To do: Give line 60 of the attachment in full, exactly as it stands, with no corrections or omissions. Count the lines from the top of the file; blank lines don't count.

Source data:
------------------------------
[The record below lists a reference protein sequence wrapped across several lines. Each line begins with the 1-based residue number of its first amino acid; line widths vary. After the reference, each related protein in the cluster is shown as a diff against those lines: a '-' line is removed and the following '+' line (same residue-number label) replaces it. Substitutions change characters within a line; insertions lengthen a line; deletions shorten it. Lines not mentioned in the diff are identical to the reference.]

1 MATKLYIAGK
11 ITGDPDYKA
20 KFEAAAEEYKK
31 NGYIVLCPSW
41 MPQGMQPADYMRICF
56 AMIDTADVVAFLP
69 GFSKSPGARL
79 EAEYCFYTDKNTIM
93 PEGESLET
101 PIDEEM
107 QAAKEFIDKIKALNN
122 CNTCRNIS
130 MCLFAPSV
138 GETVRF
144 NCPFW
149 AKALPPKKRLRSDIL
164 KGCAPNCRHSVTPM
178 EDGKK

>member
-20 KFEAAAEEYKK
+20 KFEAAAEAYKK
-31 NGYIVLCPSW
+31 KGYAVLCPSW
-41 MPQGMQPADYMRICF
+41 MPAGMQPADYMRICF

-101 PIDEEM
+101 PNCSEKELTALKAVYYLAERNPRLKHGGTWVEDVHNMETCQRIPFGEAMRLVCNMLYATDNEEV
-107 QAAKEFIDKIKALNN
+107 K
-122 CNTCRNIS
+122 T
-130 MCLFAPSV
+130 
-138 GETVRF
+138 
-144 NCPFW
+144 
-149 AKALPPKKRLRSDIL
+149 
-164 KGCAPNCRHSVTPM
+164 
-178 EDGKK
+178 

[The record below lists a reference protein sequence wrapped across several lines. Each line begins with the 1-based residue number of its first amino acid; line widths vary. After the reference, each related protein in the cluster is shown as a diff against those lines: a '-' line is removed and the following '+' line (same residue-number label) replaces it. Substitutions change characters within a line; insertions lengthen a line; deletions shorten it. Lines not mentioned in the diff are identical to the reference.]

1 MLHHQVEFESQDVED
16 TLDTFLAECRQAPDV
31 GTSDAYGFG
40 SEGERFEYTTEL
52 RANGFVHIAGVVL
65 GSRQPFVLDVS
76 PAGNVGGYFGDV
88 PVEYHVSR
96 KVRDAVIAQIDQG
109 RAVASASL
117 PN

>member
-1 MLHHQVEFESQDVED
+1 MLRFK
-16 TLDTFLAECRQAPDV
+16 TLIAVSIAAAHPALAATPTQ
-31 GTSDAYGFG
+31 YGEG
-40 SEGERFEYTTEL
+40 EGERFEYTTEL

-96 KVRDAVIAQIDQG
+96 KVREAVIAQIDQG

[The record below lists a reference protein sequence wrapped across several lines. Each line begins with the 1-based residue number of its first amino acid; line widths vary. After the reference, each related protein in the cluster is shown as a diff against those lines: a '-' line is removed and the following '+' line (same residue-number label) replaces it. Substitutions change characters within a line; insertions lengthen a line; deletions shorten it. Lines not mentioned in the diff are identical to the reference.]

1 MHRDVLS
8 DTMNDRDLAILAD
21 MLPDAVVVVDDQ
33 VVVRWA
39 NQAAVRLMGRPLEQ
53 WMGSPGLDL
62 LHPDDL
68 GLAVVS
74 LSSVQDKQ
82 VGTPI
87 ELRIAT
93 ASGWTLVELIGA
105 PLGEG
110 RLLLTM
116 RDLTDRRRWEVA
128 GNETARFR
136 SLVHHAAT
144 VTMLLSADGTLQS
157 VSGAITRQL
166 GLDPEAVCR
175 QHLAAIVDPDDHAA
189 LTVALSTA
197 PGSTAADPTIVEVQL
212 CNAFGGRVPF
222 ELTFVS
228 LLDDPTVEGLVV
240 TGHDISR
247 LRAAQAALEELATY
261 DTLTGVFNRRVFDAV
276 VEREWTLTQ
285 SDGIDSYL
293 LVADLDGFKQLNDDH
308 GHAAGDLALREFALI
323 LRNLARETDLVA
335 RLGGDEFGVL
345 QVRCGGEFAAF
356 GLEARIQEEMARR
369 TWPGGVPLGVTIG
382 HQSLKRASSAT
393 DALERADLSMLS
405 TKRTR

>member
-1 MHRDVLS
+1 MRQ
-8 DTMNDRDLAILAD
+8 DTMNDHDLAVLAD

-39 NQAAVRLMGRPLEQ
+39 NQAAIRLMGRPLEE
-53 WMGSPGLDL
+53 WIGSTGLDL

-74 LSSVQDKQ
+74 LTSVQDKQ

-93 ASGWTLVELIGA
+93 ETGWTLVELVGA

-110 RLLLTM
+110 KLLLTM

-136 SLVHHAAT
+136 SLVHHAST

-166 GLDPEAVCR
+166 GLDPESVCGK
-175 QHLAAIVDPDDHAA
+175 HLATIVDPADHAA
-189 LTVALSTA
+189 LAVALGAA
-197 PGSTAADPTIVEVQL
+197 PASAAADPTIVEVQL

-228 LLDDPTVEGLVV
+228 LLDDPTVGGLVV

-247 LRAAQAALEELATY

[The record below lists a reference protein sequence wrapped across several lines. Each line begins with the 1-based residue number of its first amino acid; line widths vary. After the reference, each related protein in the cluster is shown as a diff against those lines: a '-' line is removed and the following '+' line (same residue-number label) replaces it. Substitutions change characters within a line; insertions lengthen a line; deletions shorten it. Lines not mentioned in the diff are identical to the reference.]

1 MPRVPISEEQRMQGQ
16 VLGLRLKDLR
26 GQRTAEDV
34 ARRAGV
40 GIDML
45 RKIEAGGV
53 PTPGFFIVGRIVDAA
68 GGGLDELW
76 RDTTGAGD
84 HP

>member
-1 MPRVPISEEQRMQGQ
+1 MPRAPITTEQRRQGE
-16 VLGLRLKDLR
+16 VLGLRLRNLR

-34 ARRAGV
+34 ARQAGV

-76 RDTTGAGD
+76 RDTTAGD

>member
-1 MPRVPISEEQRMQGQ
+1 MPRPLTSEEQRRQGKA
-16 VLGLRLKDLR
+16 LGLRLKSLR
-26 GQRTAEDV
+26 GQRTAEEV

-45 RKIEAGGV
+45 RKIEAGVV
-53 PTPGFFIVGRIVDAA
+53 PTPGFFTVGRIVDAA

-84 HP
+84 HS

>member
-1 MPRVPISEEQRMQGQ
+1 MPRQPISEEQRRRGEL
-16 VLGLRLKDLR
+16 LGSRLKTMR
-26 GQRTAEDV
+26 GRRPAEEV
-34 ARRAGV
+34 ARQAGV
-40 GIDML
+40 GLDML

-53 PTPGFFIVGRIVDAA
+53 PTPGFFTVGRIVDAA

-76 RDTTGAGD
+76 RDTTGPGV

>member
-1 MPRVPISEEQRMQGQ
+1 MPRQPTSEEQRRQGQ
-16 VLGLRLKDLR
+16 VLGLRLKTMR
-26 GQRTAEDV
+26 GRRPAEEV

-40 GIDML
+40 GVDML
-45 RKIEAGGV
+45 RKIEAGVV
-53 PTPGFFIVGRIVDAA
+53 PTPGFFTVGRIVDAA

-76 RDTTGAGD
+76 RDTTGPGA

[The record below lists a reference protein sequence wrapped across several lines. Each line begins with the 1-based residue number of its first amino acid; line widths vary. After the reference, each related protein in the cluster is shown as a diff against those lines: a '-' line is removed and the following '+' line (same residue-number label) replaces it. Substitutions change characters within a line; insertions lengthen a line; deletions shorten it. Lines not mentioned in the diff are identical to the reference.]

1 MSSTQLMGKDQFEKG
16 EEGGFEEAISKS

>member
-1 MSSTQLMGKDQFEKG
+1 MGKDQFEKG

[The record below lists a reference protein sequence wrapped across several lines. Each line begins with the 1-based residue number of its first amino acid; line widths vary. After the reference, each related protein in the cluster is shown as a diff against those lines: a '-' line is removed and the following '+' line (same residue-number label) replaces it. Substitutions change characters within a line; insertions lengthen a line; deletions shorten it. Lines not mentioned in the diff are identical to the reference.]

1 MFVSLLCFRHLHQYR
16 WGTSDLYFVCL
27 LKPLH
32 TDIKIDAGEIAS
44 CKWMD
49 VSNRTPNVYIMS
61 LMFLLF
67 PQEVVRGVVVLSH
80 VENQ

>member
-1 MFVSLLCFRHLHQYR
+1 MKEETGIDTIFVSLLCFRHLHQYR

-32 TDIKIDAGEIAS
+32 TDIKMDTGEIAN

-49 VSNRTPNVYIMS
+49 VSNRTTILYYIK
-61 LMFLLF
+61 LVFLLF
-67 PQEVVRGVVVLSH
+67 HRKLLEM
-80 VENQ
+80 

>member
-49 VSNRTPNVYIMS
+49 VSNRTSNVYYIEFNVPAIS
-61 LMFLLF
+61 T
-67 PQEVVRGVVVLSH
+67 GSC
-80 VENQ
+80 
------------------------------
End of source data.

-16 TLDTFLAECRQAPDV